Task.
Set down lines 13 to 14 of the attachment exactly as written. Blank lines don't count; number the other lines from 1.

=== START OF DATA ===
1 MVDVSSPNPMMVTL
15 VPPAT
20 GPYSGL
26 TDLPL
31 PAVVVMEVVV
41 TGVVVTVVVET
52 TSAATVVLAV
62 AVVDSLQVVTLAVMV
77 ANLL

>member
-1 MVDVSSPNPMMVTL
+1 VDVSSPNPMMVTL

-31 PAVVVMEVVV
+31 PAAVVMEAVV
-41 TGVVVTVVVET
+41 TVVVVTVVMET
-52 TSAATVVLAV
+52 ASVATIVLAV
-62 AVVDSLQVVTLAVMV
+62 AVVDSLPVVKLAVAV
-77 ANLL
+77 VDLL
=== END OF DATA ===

-31 PAVVVMEVVV
+31 PAAVVMEAVV